Former Attorney General Suella Braverman resigned from the government of Johnson’s successor, Liz Truss, on the grounds that she had become a national security risk by sending classified documents from a government email account to her personal account. This was one of a cluster of issues that forced Truss out of office just 44 days after she attained the premiership.
Braverman was back in government the following month, the “national security risk” appointed Home Secretary (equivalent to the US Attorney General) by Truss’ successor, current Prime Minister, Rishi Sunak.
And in the last few weeks, Johnson’s Health Secretary, Matt Hancock, who was in direct charge of Britain’s response to the Covid-19 crisis throughout the pandemic, hit headlines again for voluntarily surrendering no fewer than 10,000 WhatsApp messages from his phone to a journalist. Ironically of course, WhatsApp is encrypted end-to-end, so the only way they could be leaked would be, for instance, if you voluntarily gave them to someone.
Hancock gave them to a journalist, Isabel Oakeshott, who was ghostwriting his memoir of his time in charge of the deadly crisis.
Oakeshott, citing the national interest defence, leaked all 10,000 WhatsApp messages to the right-leaning British newspaper, The Daily Telegraph.
While the precise culpability of Hancock and Johnson in the handling of the pandemic in the UK remains an issue for future scrutiny, one thing that has become initially clear is that major policy decisions during that time were made not in the traditional way of minuted official meetings, but relatively on the fly – and by WhatsApp.
The art of the perfectly possible.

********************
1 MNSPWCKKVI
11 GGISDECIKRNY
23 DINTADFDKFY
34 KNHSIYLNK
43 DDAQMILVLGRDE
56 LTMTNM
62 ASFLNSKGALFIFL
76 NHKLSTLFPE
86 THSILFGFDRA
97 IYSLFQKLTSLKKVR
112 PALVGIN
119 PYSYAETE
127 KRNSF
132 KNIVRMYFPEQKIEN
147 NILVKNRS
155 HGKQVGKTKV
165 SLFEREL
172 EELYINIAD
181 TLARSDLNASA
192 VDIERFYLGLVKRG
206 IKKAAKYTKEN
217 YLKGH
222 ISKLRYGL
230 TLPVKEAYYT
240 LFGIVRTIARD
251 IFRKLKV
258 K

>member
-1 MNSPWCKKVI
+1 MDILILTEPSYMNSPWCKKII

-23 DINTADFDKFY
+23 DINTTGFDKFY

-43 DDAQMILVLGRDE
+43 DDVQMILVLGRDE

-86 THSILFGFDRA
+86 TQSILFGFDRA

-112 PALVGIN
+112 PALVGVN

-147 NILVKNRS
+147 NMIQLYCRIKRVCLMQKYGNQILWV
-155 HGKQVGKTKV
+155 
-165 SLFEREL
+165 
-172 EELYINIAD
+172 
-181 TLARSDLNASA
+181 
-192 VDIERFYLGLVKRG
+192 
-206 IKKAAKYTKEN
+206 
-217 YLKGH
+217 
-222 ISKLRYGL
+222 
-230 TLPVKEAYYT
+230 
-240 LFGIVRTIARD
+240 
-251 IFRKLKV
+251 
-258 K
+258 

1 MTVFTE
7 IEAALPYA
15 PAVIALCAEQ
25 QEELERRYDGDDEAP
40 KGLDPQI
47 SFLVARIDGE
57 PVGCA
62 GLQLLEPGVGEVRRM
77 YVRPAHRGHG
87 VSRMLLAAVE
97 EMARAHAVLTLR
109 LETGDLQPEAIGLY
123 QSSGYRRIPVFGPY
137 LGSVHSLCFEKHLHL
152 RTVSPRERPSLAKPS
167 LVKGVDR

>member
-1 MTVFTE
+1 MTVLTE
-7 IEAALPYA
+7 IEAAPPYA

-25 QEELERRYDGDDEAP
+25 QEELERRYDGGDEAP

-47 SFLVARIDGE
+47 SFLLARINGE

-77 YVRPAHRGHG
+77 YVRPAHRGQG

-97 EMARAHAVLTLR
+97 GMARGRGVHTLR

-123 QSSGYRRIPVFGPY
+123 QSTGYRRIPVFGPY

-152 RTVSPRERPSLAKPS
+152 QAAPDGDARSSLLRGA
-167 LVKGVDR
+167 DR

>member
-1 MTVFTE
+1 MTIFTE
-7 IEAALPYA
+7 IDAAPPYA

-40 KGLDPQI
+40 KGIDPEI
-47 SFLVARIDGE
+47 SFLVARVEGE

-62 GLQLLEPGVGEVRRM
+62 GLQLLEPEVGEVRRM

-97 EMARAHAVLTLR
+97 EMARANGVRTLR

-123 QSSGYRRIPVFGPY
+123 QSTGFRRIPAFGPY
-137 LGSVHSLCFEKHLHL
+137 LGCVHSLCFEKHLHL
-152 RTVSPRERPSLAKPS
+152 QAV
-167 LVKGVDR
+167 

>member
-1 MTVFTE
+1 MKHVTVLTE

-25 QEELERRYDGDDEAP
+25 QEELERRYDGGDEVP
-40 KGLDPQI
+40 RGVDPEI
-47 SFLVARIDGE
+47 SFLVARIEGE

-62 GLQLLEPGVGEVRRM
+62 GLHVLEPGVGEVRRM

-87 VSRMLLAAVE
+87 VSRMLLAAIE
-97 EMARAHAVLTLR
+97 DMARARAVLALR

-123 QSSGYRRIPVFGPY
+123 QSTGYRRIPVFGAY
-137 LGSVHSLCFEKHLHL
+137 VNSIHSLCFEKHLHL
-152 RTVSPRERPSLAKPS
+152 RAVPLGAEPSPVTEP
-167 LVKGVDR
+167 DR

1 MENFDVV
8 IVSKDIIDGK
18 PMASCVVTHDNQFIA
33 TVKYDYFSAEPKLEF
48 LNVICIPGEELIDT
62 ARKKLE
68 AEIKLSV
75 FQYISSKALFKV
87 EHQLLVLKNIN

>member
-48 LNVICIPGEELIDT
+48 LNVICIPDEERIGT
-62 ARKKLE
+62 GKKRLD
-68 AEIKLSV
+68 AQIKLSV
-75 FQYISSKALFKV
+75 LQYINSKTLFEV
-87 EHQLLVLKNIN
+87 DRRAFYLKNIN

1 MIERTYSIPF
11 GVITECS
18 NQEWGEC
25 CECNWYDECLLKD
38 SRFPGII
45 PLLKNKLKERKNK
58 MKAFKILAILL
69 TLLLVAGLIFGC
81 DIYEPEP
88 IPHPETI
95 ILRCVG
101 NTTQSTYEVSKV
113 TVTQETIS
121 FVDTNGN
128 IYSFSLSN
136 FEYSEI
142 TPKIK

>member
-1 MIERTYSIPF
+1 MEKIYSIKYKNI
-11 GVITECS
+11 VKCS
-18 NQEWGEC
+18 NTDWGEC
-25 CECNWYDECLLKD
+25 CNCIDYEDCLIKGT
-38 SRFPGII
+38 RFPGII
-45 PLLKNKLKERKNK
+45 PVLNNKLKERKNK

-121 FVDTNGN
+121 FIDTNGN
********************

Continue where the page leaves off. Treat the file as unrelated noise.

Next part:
It is of course perfectly possible that the UK government finds itself persuaded of the danger of TikTok data being funnelled back to the Chinese government by a company that has a) categorically said that it won’t do that, and b) recently proved itself among the most responsible of the social media platforms when it comes to dealing with misinformation about political hot potatoes from the illegal Russian invasion of Ukraine to the US midterm elections.
It just doesn’t fly particularly in sync with the UK government’s recent treatment of its own highly embarrassing and career-ending phone data.
Bottom line, the ban on UK government-issue phones has been described by Minister Oliver Dowden as “precautionary,” but will come into effect immediately.
An outlandish and speculative theory.
Beyond the idea that the US benefits by casting suspicion on popular Chinese platforms, there is one chilling but far-fetched possibility behind the swathe of governmental TikTok bans.
Assuming the as-yet-paranoia of Western governments is justified, and TikTok shuttles user data from government phones to Beijing, for the Chinese government to interrogate at will, a pre-emptive TikTok ban would be the sort of move made by countries or governments who had plans to take significantly overt action against a country, and were keen to close down even any potential channels by which that country could get advance intelligence of such moves. Such overt action would, naturally, radically change the prevailing circumstances, and with them, the validity of assurances that had been given under previous geopolitical circumstances.
There is of course probably nothing to this hypothesis. But the idea that Western governments might soon be sharing information that would make it worth China’s while to force the hand of ByteDance on user data remains an intriguing – if an outlandish – possibility.
20 February 2024
19 February 2024
19 February 2024